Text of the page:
Isaiah 1:15-20 (NIV)
15 When you spread out your hands in prayer, I will hide my eyes from you;
even if you offer many prayers, I will not listen. Your hands are full of blood;
16 wash and make yourselves clean. Take your evil deeds out of my sight!
Stop doing wrong,
17 learn to do right! Seek justice, encourage the oppressed. Defend the cause
of the fatherless, plead the case of the widow.
18 “Come now, let us reason together,” says the LORD. “Though your sins are
like scarlet, they shall be as white as snow; though they are red as crimson,
they shall be like wool.
19 If you are willing and obedient, you will eat the best from the land;
20 but if you resist and rebel, you will be devoured by the sword.” For the mouth
of the LORD has spoken.
God is calling Judah to account for how they have lived out their lives.
Many people struggle with passages of Scripture, where God is calling people
into account and judging them by their actions. We want the love of God,
which surpasses all understanding, but few of us ever want to sit on the side
of being judged. This sort of thinking is like a child who wants a mothers love,
but never wants her to call us out when we hurt our little brother, steal the
cookie from the cookie jar, or seek to do something which may hurt us.
The judgment of God, like most parental guidance, never comes without grace.
Grace in many Old Testament passages is shown in how God has given
opportunity and warning for people to change their destructive patterns of living. Grace also comes in a promise of renewal and restoration of blessings, as we
realign ourselves to His love, and the love for those who live this life with us.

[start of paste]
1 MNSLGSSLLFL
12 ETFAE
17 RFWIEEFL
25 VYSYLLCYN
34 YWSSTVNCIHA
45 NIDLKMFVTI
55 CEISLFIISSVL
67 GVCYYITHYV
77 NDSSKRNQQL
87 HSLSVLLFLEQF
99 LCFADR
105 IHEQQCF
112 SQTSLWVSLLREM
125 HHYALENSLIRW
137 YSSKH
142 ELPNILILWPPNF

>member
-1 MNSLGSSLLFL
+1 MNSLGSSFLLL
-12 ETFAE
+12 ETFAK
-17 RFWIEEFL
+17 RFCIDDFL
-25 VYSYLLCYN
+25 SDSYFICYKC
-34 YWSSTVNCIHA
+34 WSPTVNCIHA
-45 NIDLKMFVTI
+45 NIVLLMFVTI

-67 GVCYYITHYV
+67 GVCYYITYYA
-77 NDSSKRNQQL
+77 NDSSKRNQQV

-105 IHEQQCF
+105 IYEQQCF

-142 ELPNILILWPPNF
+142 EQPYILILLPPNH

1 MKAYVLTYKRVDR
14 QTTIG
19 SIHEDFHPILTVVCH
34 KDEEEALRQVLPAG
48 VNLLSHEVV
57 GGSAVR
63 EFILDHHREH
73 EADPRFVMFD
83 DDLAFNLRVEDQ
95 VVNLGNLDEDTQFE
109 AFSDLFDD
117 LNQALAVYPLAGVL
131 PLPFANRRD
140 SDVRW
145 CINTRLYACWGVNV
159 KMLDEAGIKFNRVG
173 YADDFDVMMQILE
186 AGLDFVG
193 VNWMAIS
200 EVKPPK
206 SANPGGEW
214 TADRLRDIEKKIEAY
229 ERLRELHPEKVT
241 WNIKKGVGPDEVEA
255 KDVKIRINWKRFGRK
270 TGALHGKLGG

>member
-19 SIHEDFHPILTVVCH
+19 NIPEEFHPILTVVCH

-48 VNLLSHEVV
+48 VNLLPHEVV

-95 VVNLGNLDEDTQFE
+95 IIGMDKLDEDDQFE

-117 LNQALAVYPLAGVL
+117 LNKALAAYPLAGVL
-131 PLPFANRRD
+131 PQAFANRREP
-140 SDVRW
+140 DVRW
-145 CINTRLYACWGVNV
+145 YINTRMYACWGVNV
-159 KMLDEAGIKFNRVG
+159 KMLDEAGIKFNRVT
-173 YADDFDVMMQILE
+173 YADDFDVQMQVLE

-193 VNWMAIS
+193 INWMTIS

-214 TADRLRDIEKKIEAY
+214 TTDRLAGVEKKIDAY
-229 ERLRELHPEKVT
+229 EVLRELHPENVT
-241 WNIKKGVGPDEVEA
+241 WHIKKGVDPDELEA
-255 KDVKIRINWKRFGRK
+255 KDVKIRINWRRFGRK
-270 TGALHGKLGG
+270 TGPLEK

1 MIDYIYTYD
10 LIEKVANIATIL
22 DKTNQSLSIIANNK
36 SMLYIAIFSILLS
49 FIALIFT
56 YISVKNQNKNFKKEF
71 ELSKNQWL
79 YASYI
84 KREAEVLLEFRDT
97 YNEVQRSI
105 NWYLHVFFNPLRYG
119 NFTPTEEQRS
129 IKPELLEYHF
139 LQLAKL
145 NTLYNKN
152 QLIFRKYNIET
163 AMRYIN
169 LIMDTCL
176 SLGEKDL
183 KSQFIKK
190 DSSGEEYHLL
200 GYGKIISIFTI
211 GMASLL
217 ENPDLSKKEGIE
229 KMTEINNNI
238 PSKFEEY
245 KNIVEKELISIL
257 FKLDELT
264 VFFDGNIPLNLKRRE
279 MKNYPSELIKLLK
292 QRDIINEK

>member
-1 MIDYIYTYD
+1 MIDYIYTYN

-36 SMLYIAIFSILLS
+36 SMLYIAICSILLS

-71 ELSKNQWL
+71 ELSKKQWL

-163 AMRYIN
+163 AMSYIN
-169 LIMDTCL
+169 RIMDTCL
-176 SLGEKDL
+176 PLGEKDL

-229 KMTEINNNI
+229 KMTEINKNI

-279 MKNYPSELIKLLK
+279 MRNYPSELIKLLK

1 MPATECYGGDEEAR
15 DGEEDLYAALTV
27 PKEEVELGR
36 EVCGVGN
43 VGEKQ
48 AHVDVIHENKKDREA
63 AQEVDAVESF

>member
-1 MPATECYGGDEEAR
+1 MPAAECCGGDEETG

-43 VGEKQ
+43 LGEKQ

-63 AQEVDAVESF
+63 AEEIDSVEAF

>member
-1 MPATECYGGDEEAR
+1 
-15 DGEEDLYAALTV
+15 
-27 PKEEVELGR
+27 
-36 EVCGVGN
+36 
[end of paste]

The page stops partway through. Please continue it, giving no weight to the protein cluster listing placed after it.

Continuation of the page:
God never leaves us without guidance of how to live responsibly in our world,
which is found through out the Bible. He gave Israel, as a new nation guidance
in the commandments, with warnings that as long as they loved Him, and cared
for one another things would go well in their land (see Duet. 28). However, the
warning was also given that if they chose to leave God’s love and His direction
of loving others consequences would be faced.
While God judges humanity for their actions and keeps us responsible for how
we live with one another, we must realize that many consequences are the natural
result of how we live in this world. If I choose to treat others around me with
contempt, to take from those who need help, to ignore the hurt and lame, why
should I expect that someone will care for me when I am in need.
One of the saddest days I ever experiences, was in visiting an elderly woman in
a nursing home. She had no other visitors, and I asked her once if she expected
family to come for an upcoming holiday. Her answer stunned me as she said,
‘No. I never have done much for my brothers or sisters, and when my oldest
brother was sick I never visited him. Why should I expect any of them to come
and see me?’
Sadly, this woman understood the natural consequences of living our lives in a
way that pushes people away. She knew God had forgiven her of a past of pain,
but she was able to reason that she now faced the responsibility of her choices.
It was not something she enjoyed, but I was challenged to think about how I try
to live in this world by her words. Do I strive to make good relationships, or do I
burn bridges? We all will have a time of facing the consequence of our living.
May we be sincere in living each and every day with love and concern for all
who are around us.
God came in Isaiah 1 not merely to condemn the sins of the people in judgment,
but to reason with them. He wanted them to take a look at how they were living,
and see the better life. We each have the opportunity of every new day, and the
choice of how we will live. We are nearing the end of another year. May we
consider our ways, and seek to live in God’s love, and carry that love into the
world around us.